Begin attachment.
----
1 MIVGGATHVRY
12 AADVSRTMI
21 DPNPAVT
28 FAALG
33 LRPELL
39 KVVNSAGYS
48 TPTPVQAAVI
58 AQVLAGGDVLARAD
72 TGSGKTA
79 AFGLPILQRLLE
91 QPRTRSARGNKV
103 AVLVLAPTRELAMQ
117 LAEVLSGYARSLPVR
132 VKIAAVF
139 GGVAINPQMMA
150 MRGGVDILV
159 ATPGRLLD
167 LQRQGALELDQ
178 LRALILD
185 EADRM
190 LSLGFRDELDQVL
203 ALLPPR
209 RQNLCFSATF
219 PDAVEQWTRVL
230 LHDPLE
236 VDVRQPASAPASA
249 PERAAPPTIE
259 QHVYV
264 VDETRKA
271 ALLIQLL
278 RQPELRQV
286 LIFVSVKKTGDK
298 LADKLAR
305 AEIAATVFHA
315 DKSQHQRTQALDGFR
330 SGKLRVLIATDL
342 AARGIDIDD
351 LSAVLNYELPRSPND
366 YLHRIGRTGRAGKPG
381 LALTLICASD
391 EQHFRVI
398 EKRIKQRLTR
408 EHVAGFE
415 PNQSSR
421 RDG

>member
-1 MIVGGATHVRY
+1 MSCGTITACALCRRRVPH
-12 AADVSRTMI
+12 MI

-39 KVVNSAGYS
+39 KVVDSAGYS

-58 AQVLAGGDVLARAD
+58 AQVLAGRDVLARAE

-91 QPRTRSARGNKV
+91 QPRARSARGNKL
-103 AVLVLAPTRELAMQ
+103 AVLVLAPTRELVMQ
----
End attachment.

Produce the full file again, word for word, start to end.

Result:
1 MIVGGATHVRY
12 AADVSRTMI
21 DPNPAVT
28 FAALG
33 LRPELL
39 KVVNSAGYS
48 TPTPVQAAVI
58 AQVLAGGDVLARAD
72 TGSGKTA
79 AFGLPILQRLLE
91 QPRTRSARGNKV
103 AVLVLAPTRELAMQ
117 LAEVLSGYARSLPVR
132 VKIAAVF
139 GGVAINPQMMA
150 MRGGVDILV
159 ATPGRLLD
167 LQRQGALELDQ
178 LRALILD
185 EADRM
190 LSLGFRDELDQVL
203 ALLPPR
209 RQNLCFSATF
219 PDAVEQWTRVL
230 LHDPLE
236 VDVRQPASAPASA
249 PERAAPPTIE
259 QHVYV
264 VDETRKA
271 ALLIQLL
278 RQPELRQV
286 LIFVSVKKTGDK
298 LADKLAR
305 AEIAATVFHA
315 DKSQHQRTQALDGFR
330 SGKLRVLIATDL
342 AARGIDIDD
351 LSAVLNYELPRSPND
366 YLHRIGRTGRAGKPG
381 LALTLICASD
391 EQHFRVI
398 EKRIKQRLTR
408 EHVAGFE
415 PNQSSR
421 RDG

>member
-1 MIVGGATHVRY
+1 MSCGTITACALCRRRVPH
-12 AADVSRTMI
+12 MI

-39 KVVNSAGYS
+39 KVVDSAGYS

-58 AQVLAGGDVLARAD
+58 AQVLAGRDVLARAE

-91 QPRTRSARGNKV
+91 QPRARSARGNKL
-103 AVLVLAPTRELAMQ
+103 AVLVLAPTRELVMQ